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Anand Sharma accuses U.S. of trade protectionism

Special Correspondent
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U.S. official Nisha Biswal to discuss the issue with India

Anand Sharma
Anand Sharma

Commerce and Industry Minister Anand Sharma, on Tuesday, accused the United States of trade protectionism and of obstructing temporary work visas for skilled Indian professionals.

Addressing a press conference, Mr. Sharma said India's patent law was fully compliant in “letter and spirit” with the World Trade Organisation's The Agreement on Trade Related Aspects of Intellectual Property Rights (TRIPS). “India has never deviated, never diluted (its law),” Mr. Sharma said. He said that, driven by lobbyists, the United States is seeking of India “TRIPS-plus” but this is unacceptable.

He was replying to a question on the United States Trade Representative’s (USTR's) allegations that India's IPR norms discriminate against American companies, especially in the pharmaceutical sector. The U.S. has raised concerns over issuance of a compulsory licence (CL) by India to Hyderabad-based Natco Pharma to manufacture and sell cancer-treatment drug Nexavar at a price over 30 times lower than charged by patent-holder Bayer Corporation. The USTR has received demands for putting India under the ‘Priority Foreign Country’ list for intellectual property rights— a classification that could lead to trade sanctions. The visiting U.S. Assistant Secretary for South and Central Asian Affairs Nisha Biswal could meet Indian trade officials on the issue, the Minister said.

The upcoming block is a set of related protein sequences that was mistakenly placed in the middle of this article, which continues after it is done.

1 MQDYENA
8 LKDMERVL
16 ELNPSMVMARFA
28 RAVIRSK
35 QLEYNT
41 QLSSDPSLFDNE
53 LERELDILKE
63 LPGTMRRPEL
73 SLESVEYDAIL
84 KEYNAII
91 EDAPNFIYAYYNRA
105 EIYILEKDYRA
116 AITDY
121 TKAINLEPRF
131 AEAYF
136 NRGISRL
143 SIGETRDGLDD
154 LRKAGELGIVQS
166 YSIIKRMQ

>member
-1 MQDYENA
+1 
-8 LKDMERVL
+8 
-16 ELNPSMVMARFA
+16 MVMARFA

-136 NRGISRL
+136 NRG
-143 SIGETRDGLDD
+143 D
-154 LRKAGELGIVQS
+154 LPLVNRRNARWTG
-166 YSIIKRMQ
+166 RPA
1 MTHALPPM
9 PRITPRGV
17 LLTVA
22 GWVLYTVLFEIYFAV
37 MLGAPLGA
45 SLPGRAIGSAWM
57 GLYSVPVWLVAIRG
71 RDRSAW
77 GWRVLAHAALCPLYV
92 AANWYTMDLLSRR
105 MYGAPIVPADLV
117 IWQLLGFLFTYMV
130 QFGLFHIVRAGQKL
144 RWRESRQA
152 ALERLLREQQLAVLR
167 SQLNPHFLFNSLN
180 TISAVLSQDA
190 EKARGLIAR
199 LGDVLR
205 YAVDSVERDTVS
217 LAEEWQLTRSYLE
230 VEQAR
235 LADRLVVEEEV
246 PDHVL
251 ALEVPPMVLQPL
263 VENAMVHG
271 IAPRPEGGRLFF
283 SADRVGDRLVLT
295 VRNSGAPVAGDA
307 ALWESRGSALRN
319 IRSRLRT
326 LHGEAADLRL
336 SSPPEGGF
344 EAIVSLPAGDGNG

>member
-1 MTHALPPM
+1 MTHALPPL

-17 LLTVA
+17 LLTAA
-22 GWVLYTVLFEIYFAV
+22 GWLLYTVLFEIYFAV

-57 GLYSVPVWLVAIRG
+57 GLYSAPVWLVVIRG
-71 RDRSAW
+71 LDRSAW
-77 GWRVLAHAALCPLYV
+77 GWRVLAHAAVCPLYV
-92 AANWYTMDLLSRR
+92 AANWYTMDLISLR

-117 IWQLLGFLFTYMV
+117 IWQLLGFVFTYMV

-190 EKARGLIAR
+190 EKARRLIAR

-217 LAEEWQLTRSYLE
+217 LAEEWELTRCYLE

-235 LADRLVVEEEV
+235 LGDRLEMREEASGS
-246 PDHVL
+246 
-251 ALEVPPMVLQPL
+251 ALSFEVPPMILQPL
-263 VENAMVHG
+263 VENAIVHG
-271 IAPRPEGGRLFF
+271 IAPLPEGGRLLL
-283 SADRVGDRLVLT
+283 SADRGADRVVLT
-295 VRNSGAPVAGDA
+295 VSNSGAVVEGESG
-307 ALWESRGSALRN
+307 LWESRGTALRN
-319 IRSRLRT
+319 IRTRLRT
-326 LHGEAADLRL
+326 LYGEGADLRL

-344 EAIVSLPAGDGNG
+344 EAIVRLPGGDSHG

The said CL, said Mr. Sharma, was issued under a flexibility available under the WTO rules and that too not “through an executive order” but rather by following “due process”. Mr. Sharma pointed out that the U.S. itself had issued CLs through executive authorities and that there were over 80 such executive issuances worldwide .

Under the Indian Patents Act, a CL can be issued for a drug if the medicine is deemed unaffordable by the government. The CL grants permission to qualified generic drug makers to manufacture the drug. As per WTO norms, a CL allows a company to produce a patented product without the consent of the patent owner .

When asked whether the Commerce Ministry has received any proposal from the Health Ministry to issue a CL for anti-cancer drug 'dasatinib', he said: “So far, not”.


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